energy, ventricular fibrillation, commotio cordis, chest protector
A healthy teenage boy is playing high school baseball, when he is struck in the chest by the ball; minutes later, his heart is experiencing ventricular fibrillation (VF) and the only way to resuscitate him is to use a defibrillator. This phenomenon, is known as Commotio Cordis (CC), and occurs as many as 20 times each year in the United States. CC most frequently occurs in sports with small balls (e.g. baseball or lacrosse) and requires a specific set of circumstances–a projectile with a certain amount of energy that impacts directly over the left ventricle of the heart during a ~15ms window during the upstroke of the heartbeat’s T-wave. While it might seem that commercially available chest protectors would prevent CC, the sad reality is that they don’t – 20% of recorded cases have been wearing chest protectors, and studies using a porcine animal model have shown that none of the protectors tested significantly reduced the incidence of VF . There is a need to determine protector materials that might prevent CC from occurring. The goal of this study is to determine whether the energy absorption of potential protector materials correlates with the occurrence of VF in a porcine model.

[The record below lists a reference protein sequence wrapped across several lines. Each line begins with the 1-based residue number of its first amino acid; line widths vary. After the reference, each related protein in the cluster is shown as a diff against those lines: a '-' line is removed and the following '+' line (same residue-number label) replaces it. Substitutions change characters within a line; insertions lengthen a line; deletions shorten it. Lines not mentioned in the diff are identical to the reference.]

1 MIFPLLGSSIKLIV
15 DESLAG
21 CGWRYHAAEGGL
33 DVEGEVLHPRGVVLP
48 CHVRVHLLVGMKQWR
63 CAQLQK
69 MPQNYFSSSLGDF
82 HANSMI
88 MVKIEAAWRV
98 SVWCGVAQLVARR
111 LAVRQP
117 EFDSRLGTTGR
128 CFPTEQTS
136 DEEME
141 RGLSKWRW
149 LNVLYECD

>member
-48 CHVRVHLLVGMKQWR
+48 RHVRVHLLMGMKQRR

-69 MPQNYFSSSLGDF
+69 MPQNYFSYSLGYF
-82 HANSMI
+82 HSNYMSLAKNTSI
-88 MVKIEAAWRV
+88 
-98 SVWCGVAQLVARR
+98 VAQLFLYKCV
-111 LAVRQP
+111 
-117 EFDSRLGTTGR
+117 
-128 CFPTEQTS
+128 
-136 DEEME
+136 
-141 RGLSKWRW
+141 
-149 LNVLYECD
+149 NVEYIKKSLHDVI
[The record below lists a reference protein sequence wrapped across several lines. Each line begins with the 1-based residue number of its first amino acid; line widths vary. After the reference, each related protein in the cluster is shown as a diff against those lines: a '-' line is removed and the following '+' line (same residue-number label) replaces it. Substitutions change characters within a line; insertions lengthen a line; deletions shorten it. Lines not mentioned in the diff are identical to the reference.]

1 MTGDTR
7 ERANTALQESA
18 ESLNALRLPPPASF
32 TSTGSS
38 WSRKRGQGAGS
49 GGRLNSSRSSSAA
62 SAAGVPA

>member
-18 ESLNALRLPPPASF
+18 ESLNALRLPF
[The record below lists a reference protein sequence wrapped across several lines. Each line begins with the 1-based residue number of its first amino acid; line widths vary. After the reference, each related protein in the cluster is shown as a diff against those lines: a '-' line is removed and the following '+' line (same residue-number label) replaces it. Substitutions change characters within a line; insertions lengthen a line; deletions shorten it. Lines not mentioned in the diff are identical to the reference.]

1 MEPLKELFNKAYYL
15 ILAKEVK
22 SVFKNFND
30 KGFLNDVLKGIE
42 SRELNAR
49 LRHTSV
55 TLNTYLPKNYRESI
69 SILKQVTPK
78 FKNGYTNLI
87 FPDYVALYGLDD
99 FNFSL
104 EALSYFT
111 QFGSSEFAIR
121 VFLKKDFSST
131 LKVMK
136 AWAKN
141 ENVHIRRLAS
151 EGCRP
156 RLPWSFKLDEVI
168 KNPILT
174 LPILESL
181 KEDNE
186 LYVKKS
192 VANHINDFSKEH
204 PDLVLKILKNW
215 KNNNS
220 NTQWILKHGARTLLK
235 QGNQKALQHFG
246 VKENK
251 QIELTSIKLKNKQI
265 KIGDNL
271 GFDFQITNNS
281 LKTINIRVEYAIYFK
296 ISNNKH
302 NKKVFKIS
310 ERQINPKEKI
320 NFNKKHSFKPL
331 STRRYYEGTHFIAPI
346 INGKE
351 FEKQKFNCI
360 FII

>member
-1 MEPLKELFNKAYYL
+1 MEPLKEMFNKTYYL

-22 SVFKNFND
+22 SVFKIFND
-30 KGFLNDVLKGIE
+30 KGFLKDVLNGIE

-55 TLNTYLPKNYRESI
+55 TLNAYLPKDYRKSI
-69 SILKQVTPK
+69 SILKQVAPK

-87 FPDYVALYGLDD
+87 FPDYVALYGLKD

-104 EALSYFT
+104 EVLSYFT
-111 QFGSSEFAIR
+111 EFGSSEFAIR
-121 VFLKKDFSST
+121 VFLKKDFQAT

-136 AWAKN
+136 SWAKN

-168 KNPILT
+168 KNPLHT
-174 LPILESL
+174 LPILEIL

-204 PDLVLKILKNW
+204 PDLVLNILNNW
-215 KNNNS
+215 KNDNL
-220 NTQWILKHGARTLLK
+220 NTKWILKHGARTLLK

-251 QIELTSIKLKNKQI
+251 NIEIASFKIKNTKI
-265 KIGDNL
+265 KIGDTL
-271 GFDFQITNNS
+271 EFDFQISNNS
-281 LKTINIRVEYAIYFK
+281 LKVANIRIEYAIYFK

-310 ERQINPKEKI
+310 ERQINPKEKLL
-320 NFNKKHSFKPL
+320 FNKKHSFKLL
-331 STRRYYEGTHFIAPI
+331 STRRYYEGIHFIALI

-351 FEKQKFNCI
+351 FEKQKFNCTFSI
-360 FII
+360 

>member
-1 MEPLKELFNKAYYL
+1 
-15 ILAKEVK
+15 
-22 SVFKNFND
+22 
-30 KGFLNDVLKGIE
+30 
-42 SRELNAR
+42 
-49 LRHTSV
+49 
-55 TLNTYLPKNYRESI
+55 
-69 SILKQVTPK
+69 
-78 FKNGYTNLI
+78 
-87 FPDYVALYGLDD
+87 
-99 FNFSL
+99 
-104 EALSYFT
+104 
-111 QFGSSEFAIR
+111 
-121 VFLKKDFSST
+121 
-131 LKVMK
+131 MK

Frisch, K. E., Link, M. S., & Van Weelden, J. (2016). Strain Energy Absorption Corresponds to Decreased Incidence of Ventricular Fibrillation in a Commotio Cordis Model. Retrieved from https://digitalcollections.dordt.edu/faculty_work/571